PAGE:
Using Qt to Develop for Embedded Linux

Qt/Embedded extends the ease and speed of Qt to embedded application development.
Collisions

At this stage you have a QMainWindow containing a QCanvasView with a canvas that contains items, some of which may be moving. The next step is to make your program more interesting by detecting collisions between the items. You can get information about collisions between QCanvasItems using collidesWith() and collisions(). collidesWith() is used to test if one item will collide with another particular item, and collisions() returns a list of all items with which a specific item will collide. In the Snake game, collisions() is used because the snake can collide with itself, the wall or the target. Listing 2 shows how collisions were handled in the game.

Listing 2. Handling Collisions

The list of QCanvasItems that the head of the snake collides with are assigned to a QCanvasItemList called ``l''. The false argument to collisions() specifies testing for collisions in inexact mode. This will return items that are near the head, but it works much faster than exact mode. If the item is a useful candidate, it is tested with collidesWith().

The ``for'' loop is used to iterate over the list l, assigning each item to a variable called ``item''. Each QCanvasItem on the canvas can have a specified rtti() value, an integer that allows you to identify the items. The target's rtti() value is 1,500, and this information was used in the if statement to test whether the item in the list was the target. If it was the target, the function returns; otherwise it moves on to the next if statement to test whether the item is the wall. Note that this code segment is for illustrative purposes only. In the actual Snake game, there are other if statements in the for loop to handle other situations. The ``do something'' is replaced with code.

Signals and Slots

Another important consideration when developing any program is the design. Qt offers assistance with component programming--otherwise known as object-oriented programming--through its signals and slots mechanism. This is a great feature that saves a lot of time and effort, as it allows easy communication among the different objects in your program. It allows an object to emit a signal() that activates a slot() in another object. Slots can be normal member functions, and parameters can be also be passed into them.

I found this feature particularly useful when developing Snake. An example of the use of signals and slots occurs when the game ends. The snake object emits a dead() signal when it collides with a wall. Then the snake's body, or the edges of the screen, connects to a gameOver() slot in the interface class to end the game and begin a new one. The code for this is in snake.cpp:

//check if snake hit itself
for (uint i = 3; i < snakelist.count(); i++) {
  if (head->collidesWith(snakelist.at(i)) ) {
      emit dead();      // signal to end game
      autoMoveTimer->stop();
      return;
  }
}

And the code from file interface.cpp in the newGame() function is:

// connect the signal to the slot
connect(snake, SIGNAL(dead()), this, SLOT(gameOver()) );

Conclusion

If the test of an application framework is the ability to quickly build professional, powerful and bug-free code, then Qt/Embedded passes with flying colors. As an intern with fairly limited programming experience, I was able to create a 2-D computer game good enough to be included in the suite of applications for the Qt Palmtop Environment. And I did it in under five weeks of actual development time. The tagline for Qt/Embedded is ``Small Enough for the Job''. I think that's pretty accurate. It was powerful, with a rich set of functionalities that made programming very easy, and it took up an amazingly small amount of main memory and Flash. If the other tools I come across in my career are even half this good, I'll be one happy developer.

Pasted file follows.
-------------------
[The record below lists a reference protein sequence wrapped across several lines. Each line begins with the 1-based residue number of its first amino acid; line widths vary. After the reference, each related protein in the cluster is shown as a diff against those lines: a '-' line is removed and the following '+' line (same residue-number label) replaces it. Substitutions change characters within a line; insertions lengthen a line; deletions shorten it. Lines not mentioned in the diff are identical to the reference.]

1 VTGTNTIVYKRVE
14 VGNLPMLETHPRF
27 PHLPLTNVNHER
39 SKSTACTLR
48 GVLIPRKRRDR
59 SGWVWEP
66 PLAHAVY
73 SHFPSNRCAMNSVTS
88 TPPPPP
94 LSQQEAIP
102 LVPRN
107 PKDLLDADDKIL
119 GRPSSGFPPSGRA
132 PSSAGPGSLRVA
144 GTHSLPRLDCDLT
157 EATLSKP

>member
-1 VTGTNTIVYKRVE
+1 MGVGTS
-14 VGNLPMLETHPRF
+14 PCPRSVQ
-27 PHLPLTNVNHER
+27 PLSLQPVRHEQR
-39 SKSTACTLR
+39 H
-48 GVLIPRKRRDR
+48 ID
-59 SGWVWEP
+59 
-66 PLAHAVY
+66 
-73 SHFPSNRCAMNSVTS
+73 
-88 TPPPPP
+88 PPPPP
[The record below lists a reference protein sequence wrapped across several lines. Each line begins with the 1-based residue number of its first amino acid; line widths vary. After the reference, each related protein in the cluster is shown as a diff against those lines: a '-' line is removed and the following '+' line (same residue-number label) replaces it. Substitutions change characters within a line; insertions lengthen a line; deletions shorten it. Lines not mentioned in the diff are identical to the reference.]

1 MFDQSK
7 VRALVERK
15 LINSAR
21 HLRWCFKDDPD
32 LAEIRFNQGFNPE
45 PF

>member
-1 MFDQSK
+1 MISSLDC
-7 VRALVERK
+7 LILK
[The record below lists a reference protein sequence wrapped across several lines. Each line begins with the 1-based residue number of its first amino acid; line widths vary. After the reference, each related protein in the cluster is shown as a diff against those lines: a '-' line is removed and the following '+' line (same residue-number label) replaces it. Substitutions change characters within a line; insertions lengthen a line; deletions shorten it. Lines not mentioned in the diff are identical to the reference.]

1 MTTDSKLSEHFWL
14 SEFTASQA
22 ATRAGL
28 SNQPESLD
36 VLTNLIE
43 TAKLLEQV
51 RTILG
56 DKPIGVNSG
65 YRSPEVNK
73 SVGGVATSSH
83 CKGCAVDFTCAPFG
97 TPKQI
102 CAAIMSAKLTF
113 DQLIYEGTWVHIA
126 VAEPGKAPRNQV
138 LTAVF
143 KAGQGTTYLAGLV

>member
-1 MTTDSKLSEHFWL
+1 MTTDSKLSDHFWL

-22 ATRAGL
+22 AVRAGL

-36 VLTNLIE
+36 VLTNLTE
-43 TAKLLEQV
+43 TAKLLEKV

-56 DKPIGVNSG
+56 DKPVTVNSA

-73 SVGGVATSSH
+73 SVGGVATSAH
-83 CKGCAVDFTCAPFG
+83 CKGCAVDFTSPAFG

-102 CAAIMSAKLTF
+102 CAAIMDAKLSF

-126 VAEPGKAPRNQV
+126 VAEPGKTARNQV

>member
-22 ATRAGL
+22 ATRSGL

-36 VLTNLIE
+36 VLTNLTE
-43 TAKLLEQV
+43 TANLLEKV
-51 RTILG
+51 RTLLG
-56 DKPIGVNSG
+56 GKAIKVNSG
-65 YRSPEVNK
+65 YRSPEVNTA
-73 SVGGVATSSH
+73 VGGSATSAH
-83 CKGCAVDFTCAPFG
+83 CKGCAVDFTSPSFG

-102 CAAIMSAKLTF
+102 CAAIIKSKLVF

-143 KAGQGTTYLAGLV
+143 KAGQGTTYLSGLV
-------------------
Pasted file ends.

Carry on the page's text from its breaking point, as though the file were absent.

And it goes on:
Natalie Watson (nwatson04@optusnet.com.au) is currently a student at Griffith University, where she is working toward a Bachelor degree in Information Technology. Her programming experience includes Java and C++.

______________________

Comments

Comment viewing options

Select your preferred way to display the comments and click "Save settings" to activate your changes.

Good Article

Luis Abarca's picture

Hey nice article !!

Muy buen articulo, me despejaste varias dudas que tenia al respecto.

Saludos.

Webinar
One Click, Universal Protection: Implementing Centralized Security Policies on Linux Systems

As Linux continues to play an ever increasing role in corporate data centers and institutions, ensuring the integrity and protection of these systems must be a priority. With 60% of the world's websites and an increasing share of organization's mission-critical workloads running on Linux, failing to stop malware and other advanced threats on Linux can increasingly impact an organization's reputation and bottom line.

Learn More

Sponsored by Bit9

Webinar
Linux Backup and Recovery Webinar

Most companies incorporate backup procedures for critical data, which can be restored quickly if a loss occurs. However, fewer companies are prepared for catastrophic system failures, in which they lose all data, the entire operating system, applications, settings, patches and more, reducing their system(s) to “bare metal.” After all, before data can be restored to a system, there must be a system to restore it to.

In this one hour webinar, learn how to enhance your existing backup strategies for better disaster recovery preparedness using Storix System Backup Administrator (SBAdmin), a highly flexible bare-metal recovery solution for UNIX and Linux systems.

Learn More

Sponsored by Storix